It might be the 21st cen­tury but it's still a man's world

The Oban Times - - LEISURE - bo­dach@oban­

AS I AM flick­ing through The Oban

Times cat­a­logue of pho­to­graphs, I'm struck by some­thing very stark. There is a com­plete lack of women who have been in­volved in pol­i­tics at a lo­cal level.

Or to be very clear, there are few and far be­tween pho­to­graphs of women who have been in­volved in pol­i­tics in Ar­gyll and Bute.

Which leads me to the as­sump­tion that we are ei­ther a) not tak­ing pho­to­graphs of women or b) women were never taken se­ri­ously enough to be in a pho­to­graph.

As it stands in 2016: in West­min­ster we have no fe­male politi­cians from this area, in Ed­in­burgh we have a few women but, again, it is mainly men, while at a lo­cal level on Ar­gyll and Bute Coun­cil there are eight women politi­cians, one of whom has chil­dren in school.

Mind you, I can't think of many men in Kil­mory with school-age chil­dren ei­ther.

Over a num­ber of years, and many experiences, it seems to me that pol­i­tics works by pop­u­lar­ity rather than clev­er­ness.

Some­times, it is isn’t what is be­ing said but who was say­ing it.

I mean, in my ex­pe­ri­ence, what would a non-Ar­gyll woman half the age of many of her col­leagues have to say that would be of any im­por­tance? This pic­ture rarely changes. As I flick through the pho­tos from our ar­chive, the sight of a woman is rare in most ar­eas of life. Re­cently the news­pa­per even had a com­plaint about sport cov­er­age in the news­pa­per miss­ing out women.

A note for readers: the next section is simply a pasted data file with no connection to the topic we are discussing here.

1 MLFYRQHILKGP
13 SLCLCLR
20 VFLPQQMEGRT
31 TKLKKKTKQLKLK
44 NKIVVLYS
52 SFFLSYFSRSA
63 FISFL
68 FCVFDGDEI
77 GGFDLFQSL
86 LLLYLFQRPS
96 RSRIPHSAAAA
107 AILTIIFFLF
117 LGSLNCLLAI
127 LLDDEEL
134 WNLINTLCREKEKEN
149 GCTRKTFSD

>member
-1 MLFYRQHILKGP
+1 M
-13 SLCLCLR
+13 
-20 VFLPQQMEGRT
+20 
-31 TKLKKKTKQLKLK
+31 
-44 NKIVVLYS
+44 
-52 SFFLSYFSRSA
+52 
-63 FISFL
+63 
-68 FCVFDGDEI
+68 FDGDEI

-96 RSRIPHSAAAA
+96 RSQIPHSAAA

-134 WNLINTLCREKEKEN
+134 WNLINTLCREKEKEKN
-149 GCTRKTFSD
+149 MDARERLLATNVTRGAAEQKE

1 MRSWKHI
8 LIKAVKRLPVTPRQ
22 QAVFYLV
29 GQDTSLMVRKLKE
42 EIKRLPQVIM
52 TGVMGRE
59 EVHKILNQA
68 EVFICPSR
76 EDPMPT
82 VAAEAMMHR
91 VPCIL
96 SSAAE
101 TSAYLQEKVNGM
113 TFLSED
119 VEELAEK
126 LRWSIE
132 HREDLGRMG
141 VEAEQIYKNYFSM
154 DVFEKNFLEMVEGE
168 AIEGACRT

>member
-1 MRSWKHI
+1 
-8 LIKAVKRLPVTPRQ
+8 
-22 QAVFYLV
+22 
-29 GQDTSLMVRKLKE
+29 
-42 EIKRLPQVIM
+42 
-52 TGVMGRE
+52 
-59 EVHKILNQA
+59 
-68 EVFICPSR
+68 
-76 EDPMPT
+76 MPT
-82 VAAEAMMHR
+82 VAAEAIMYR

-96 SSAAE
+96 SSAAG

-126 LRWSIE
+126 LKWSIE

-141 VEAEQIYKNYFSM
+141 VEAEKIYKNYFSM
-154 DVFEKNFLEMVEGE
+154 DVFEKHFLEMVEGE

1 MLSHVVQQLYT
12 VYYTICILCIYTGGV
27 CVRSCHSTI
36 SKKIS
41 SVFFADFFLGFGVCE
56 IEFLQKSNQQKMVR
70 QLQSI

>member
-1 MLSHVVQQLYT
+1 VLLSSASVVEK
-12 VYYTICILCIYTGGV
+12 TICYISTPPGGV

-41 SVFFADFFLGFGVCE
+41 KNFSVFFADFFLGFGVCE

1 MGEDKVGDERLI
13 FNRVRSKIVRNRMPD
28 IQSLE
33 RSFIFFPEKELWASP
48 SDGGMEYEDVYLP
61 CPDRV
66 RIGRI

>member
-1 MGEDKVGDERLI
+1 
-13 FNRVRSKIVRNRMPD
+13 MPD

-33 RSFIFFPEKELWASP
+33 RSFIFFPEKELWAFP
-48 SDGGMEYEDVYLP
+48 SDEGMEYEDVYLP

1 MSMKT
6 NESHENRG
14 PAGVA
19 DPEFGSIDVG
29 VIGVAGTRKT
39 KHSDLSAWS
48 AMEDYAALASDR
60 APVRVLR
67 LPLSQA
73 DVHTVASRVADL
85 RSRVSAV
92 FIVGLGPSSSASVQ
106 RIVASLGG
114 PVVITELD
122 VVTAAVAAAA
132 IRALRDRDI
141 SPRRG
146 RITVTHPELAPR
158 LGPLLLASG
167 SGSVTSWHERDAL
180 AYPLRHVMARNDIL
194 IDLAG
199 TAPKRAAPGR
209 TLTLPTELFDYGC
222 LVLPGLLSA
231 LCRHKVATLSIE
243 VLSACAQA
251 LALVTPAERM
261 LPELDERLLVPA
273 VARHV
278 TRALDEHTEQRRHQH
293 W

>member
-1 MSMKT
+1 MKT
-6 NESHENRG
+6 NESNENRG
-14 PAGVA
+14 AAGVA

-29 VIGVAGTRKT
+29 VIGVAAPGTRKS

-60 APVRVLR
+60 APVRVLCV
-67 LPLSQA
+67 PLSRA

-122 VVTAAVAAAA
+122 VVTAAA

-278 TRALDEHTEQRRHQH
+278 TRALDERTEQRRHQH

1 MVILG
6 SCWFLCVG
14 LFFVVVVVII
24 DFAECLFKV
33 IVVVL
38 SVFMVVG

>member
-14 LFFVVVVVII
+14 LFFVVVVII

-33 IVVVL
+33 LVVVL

The lack of women … what is it? What is it about the sys­tems that ex­ist that don’t al­low women to en­gage fully in pol­i­tics?

Is it be­ing too busy? Or too tied up? Or less em­pow­ered? Less an­gry? A lack of self-be­lief?

I come across a pic­ture from the 1950s and I re­mem­ber a fact heard at a book festival held in Car­radale, Kin­tyre.

In the 1930s, one of Ar­gyll’s finest fe­male writ­ers, Naomi Mitchi­son, was in­volved in pol­i­tics.

A small bit of re­search and I dis­cover Naomi was the Labour rep­re­sen­ta­tive on Ar­gyll County Coun­cil from the 1940s to the mid-1960s.

In 1949, an­other erst­while Ar­gyll res­i­dent, Ge­orge Or­well, pro­duced a list of writ­ers who could pro­duce pro­pa­ganda for the post-war Labour govern­ment.

Naomi’s name was on that list as it was felt she was a per­son who was left-lean­ing enough to write for the govern­ment’s pro­pa­ganda unit, the In­for­ma­tion Re­search Depart­ment.

High praise in­deed for a mere Ar­gyll woman. She didn’t re­ceive the same praise in­side the lo­cal au­thor­ity – in fact in some of her writ­ings she leans to­ward the fact that she is al­most ig­nored in the coun­cil.

Her ac­tivism and her some­what ‘mod­rin’ views on women’s rights and birth con­trol were of­ten out of step with what other peo­ple were think­ing around her at a lo­cal level – but not at a na­tional and in­ter­na­tional level.

It is likely that she achieved more through her writ­ing to change the sta­tus of women, the way of ru­ral and is­land life (three things close to her heart) than she ever did through her three decades in the lo­cal au­thor­ity.

So, faced with a po­lit­i­cal cli­mate where the num­ber of women in pol­i­tics is yet again fall­ing in­stead of ris­ing, do we need to se­cure a way of dong things dif­fer­ently?

To top it all, we have a pres­i­dent-elect who is on record ob­jec­ti­fy­ing women, while we yet again have a strong ‘iron’ woman at the helm of HMS United King­dom.

The prob­lem is that if men con­tinue to be the ma­jor de­ci­sion-mak­ers for our lives, as well as their own, then noth­ing in the estab­lish­ment or or­der will change. Or will it?

In this se­ries, The Oban Times’ res­i­dent Cail­leach (Gaelic: old woman and, by ex­pe­ri­ence, of­ten a sto­ry­teller) looks through ar­chive ma­te­rial for ar­ti­cles and pic­tures that pre­serve mo­ments from the past. There is al­ways a back story – and some­times a fu­ture one.

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